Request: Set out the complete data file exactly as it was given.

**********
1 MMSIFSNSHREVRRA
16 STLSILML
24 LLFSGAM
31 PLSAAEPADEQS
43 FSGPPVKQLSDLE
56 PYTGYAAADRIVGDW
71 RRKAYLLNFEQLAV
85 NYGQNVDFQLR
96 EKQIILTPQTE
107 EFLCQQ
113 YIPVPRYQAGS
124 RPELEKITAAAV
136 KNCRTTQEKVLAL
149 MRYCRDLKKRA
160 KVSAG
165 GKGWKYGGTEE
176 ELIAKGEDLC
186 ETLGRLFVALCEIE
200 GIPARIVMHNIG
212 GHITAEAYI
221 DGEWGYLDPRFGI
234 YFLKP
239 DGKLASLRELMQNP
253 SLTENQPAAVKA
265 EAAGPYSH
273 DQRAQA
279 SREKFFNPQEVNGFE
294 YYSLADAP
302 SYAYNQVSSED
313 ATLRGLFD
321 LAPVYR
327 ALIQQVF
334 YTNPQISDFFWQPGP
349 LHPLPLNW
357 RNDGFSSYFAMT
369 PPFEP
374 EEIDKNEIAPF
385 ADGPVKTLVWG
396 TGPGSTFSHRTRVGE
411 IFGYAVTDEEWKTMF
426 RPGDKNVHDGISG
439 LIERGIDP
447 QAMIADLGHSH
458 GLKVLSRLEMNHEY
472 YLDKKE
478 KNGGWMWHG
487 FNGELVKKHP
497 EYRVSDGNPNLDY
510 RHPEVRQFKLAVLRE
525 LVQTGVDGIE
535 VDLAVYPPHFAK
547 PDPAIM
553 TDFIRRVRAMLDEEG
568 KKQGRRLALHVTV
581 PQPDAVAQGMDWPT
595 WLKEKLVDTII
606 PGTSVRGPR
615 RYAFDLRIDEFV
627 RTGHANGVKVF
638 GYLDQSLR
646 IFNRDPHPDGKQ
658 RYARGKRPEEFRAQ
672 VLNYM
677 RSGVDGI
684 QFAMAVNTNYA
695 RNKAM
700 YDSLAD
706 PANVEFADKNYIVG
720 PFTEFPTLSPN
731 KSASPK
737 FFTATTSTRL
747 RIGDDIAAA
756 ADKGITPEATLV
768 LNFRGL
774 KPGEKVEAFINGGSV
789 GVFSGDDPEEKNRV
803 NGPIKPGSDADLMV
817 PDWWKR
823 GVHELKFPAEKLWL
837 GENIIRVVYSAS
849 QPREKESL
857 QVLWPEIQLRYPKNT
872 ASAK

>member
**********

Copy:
1 MMSIFSNSHREVRRA
16 STLSILML
24 LLFSGAM
31 PLSAAEPADEQS
43 FSGPPVKQLSDLE
56 PYTGYAAADRIVGDW
71 RRKAYLLNFEQLAV
85 NYGQNVDFQLR
96 EKQIILTPQTE
107 EFLCQQ
113 YIPVPRYQAGS
124 RPELEKITAAAV
136 KNCRTTQEKVLAL
149 MRYCRDLKKRA
160 KVSAG
165 GKGWKYGGTEE
176 ELIAKGEDLC
186 ETLGRLFVALCEIE
200 GIPARIVMHNIG
212 GHITAEAYI
221 DGEWGYLDPRFGI
234 YFLKP
239 DGKLASLRELMQNP
253 SLTENQPAAVKA
265 EAAGPYSH
273 DQRAQA
279 SREKFFNPQEVNGFE
294 YYSLADAP
302 SYAYNQVSSED
313 ATLRGLFD
321 LAPVYR
327 ALIQQVF
334 YTNPQISDFFWQPGP
349 LHPLPLNW
357 RNDGFSSYFAMT
369 PPFEP
374 EEIDKNEIAPF
385 ADGPVKTLVWG
396 TGPGSTFSHRTRVGE
411 IFGYAVTDEEWKTMF
426 RPGDKNVHDGISG
439 LIERGIDP
447 QAMIADLGHSH
458 GLKVLSRLEMNHEY
472 YLDKKE
478 KNGGWMWHG
487 FNGELVKKHP
497 EYRVSDGNPNLDY
510 RHPEVRQFKLAVLRE
525 LVQTGVDGIE
535 VDLAVYPPHFAK
547 PDPAIM
553 TDFIRRVRAMLDEEG
568 KKQGRRLALHVTV
581 PQPDAVAQGMDWPT
595 WLKEKLVDTII
606 PGTSVRGPR
615 RYAFDLRIDEFV
627 RTGHANGVKVF
638 GYLDQSLR
646 IFNRDPHPDGKQ
658 RYARGKRPEEFRAQ
672 VLNYM
677 RSGVDGI
684 QFAMAVNTNYA
695 RNKAM
700 YDSLAD
706 PANVEFADKNYIVG
720 PFTEFPTLSPN
731 KSASPK
737 FFTATTSTRL
747 RIGDDIAAA
756 ADKGITPEATLV
768 LNFRGL
774 KPGEKVEAFINGGSV
789 GVFSGDDPEEKNRV
803 NGPIKPGSDADLMV
817 PDWWKR
823 GVHELKFPAEKLWL
837 GENIIRVVYSAS
849 QPREKESL
857 QVLWPEIQLRYPKNT
872 ASAK

>member